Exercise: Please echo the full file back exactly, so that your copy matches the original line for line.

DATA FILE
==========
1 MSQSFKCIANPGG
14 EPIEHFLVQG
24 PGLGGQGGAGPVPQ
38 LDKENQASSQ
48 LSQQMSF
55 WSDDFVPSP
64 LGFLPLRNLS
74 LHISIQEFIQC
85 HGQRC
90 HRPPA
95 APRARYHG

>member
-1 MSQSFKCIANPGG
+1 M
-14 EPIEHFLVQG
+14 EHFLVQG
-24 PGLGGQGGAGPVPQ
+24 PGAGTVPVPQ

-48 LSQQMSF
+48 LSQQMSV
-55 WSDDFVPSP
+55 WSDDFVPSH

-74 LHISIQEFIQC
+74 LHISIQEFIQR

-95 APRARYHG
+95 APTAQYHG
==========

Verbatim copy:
1 MSQSFKCIANPGG
14 EPIEHFLVQG
24 PGLGGQGGAGPVPQ
38 LDKENQASSQ
48 LSQQMSF
55 WSDDFVPSP
64 LGFLPLRNLS
74 LHISIQEFIQC
85 HGQRC
90 HRPPA
95 APRARYHG

>member
-1 MSQSFKCIANPGG
+1 M
-14 EPIEHFLVQG
+14 EHFLVQG
-24 PGLGGQGGAGPVPQ
+24 PGAGTVPVPQ

-48 LSQQMSF
+48 LSQQMSV
-55 WSDDFVPSP
+55 WSDDFVPSH

-74 LHISIQEFIQC
+74 LHISIQEFIQR

-95 APRARYHG
+95 APTAQYHG